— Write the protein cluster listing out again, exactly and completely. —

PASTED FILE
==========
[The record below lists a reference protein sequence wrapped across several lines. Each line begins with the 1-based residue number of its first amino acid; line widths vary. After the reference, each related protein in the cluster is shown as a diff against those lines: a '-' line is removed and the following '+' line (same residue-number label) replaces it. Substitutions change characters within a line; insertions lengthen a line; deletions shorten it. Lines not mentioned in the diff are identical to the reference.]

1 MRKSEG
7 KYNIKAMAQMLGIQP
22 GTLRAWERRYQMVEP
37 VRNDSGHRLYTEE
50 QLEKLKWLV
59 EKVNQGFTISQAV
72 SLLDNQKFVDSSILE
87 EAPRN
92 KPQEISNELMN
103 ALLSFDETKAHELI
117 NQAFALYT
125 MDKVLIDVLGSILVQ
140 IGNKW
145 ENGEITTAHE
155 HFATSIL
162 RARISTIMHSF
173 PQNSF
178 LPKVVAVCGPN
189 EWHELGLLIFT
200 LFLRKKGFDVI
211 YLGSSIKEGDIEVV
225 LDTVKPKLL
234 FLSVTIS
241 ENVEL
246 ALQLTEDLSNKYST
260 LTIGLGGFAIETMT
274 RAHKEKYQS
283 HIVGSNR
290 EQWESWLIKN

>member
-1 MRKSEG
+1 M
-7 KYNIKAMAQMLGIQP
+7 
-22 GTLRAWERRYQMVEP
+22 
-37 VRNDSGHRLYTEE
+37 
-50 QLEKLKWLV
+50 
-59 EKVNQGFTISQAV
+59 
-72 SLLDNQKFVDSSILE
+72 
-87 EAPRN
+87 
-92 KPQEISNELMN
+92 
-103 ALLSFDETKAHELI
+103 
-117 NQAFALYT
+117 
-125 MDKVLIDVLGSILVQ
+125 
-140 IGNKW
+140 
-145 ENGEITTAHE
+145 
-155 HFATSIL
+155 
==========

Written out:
[The record below lists a reference protein sequence wrapped across several lines. Each line begins with the 1-based residue number of its first amino acid; line widths vary. After the reference, each related protein in the cluster is shown as a diff against those lines: a '-' line is removed and the following '+' line (same residue-number label) replaces it. Substitutions change characters within a line; insertions lengthen a line; deletions shorten it. Lines not mentioned in the diff are identical to the reference.]

1 MRKSEG
7 KYNIKAMAQMLGIQP
22 GTLRAWERRYQMVEP
37 VRNDSGHRLYTEE
50 QLEKLKWLV
59 EKVNQGFTISQAV
72 SLLDNQKFVDSSILE
87 EAPRN
92 KPQEISNELMN
103 ALLSFDETKAHELI
117 NQAFALYT
125 MDKVLIDVLGSILVQ
140 IGNKW
145 ENGEITTAHE
155 HFATSIL
162 RARISTIMHSF
173 PQNSF
178 LPKVVAVCGPN
189 EWHELGLLIFT
200 LFLRKKGFDVI
211 YLGSSIKEGDIEVV
225 LDTVKPKLL
234 FLSVTIS
241 ENVEL
246 ALQLTEDLSNKYST
260 LTIGLGGFAIETMT
274 RAHKEKYQS
283 HIVGSNR
290 EQWESWLIKN

>member
-1 MRKSEG
+1 M
-7 KYNIKAMAQMLGIQP
+7 
-22 GTLRAWERRYQMVEP
+22 
-37 VRNDSGHRLYTEE
+37 
-50 QLEKLKWLV
+50 
-59 EKVNQGFTISQAV
+59 
-72 SLLDNQKFVDSSILE
+72 
-87 EAPRN
+87 
-92 KPQEISNELMN
+92 
-103 ALLSFDETKAHELI
+103 
-117 NQAFALYT
+117 
-125 MDKVLIDVLGSILVQ
+125 
-140 IGNKW
+140 
-145 ENGEITTAHE
+145 
-155 HFATSIL
+155 